Forty-seven out of 54 booster seats introduced last year have earned the Insurance Institute for Highway Safety’s (IIHS) highest rating, the organization has announced.

Booster seats are designed for children who have outgrown harness-equipped restraints. The IIHS said children aged four to eight-year-olds are 45 percent less likely to sustain injuries in crashes if they are in boosters than if they are using seat belts alone.

In its latest booster ratings program, the IIHS looked at the newest seats and awarded BEST BET, the top rating, to 47 boosters which it said provided a good seat belt fit for a typical four- to eight-year-old in almost any car, minivan or SUV.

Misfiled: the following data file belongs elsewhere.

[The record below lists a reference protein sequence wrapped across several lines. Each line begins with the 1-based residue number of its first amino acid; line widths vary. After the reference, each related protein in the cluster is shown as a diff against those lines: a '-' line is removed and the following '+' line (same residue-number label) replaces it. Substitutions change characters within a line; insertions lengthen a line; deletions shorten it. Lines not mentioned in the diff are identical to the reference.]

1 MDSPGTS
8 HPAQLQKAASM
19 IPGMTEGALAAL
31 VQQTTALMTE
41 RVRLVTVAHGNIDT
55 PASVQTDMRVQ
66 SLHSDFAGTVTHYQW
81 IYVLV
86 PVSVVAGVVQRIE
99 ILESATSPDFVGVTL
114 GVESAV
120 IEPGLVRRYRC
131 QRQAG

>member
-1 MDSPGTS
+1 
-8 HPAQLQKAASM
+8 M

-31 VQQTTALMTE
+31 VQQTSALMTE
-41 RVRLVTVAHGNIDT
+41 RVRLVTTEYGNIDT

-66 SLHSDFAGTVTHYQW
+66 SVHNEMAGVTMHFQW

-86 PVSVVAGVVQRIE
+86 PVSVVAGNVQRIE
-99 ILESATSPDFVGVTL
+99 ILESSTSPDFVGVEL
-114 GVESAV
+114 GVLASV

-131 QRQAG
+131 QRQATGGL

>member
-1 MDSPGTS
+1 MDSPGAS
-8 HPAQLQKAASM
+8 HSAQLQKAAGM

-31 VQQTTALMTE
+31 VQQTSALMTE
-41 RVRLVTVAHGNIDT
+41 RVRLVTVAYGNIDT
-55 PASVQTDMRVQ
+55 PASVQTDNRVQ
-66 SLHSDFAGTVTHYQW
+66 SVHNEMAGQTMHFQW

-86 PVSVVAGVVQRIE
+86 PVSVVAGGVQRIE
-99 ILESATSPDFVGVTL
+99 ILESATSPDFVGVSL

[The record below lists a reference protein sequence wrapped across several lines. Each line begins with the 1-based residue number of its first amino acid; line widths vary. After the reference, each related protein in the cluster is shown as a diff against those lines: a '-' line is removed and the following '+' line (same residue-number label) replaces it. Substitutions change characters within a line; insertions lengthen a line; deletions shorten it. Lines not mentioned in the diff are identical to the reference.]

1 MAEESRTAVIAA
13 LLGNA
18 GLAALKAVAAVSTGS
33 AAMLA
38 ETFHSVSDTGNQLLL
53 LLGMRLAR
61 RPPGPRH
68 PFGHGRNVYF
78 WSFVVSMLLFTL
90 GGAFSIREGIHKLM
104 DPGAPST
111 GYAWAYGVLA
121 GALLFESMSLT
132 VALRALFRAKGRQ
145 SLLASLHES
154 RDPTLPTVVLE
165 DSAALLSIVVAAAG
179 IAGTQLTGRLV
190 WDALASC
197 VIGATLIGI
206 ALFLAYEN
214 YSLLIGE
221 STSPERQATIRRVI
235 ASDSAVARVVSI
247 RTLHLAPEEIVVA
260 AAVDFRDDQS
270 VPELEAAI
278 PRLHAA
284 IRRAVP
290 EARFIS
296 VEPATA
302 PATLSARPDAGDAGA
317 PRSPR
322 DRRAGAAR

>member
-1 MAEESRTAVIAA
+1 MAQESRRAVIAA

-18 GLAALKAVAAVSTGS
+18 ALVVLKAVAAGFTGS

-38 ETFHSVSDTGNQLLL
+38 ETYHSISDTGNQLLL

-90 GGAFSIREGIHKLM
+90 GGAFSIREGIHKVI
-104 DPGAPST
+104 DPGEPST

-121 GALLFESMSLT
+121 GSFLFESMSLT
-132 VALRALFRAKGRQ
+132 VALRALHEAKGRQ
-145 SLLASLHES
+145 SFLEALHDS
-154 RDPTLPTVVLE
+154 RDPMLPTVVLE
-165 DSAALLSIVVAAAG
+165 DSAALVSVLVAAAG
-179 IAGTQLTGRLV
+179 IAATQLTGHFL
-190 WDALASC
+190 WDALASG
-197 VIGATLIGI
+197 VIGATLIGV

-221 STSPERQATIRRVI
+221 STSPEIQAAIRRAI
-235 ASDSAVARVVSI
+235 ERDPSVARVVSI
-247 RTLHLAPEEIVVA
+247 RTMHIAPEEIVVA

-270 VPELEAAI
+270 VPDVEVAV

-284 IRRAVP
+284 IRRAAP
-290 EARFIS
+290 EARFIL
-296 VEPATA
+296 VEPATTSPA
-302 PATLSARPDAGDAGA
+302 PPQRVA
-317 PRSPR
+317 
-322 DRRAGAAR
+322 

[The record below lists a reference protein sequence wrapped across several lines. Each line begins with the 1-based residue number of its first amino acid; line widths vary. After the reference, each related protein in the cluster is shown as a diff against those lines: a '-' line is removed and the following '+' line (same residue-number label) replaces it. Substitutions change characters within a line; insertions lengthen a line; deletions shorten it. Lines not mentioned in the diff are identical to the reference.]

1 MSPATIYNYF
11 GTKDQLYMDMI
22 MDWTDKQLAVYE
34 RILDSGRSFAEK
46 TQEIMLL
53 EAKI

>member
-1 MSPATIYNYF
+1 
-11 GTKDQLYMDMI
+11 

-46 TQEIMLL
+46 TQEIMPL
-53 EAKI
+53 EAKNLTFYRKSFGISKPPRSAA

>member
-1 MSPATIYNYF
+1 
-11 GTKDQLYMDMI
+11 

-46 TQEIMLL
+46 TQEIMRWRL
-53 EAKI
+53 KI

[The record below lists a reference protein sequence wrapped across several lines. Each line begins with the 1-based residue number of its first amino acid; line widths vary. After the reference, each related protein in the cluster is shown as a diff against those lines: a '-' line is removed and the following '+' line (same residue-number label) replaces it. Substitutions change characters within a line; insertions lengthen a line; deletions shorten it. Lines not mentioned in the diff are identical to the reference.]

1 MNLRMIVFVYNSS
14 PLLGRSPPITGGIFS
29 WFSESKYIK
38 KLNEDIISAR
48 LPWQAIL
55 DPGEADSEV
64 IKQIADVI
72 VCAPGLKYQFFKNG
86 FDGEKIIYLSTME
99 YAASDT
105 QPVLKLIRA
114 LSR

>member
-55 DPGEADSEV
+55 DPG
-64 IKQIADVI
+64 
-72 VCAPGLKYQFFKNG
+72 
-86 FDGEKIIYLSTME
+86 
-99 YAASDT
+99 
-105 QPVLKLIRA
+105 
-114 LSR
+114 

“Booster seats are simple, low-tech devices that don’t have to cost a lot to be effective,” said Jessica Jermakian, IIHS vice president of vehicle research.

“All a booster needs to do is raise the child up a bit and guide the seat belt so it is positioned correctly. The lap belt should lie flat on the upper thighs and not up against the tummy, and the shoulder belt should fit snugly across the middle of the shoulder.”

IIHS has been rating boosters since 2008 on their ability to provide good lap and shoulder belt fit. its booster rating program after finding that many seats didn’t consistently provide good belt fit. In the Institute’s first booster ratings, only a quarter of the seats evaluated earned the BEST BET designation. Now, the vast majority of boosters tested meet that high standard.

Ratings for the new booster seats can be found on the IIHS website.

A list of ratings for all booster seats is also available online.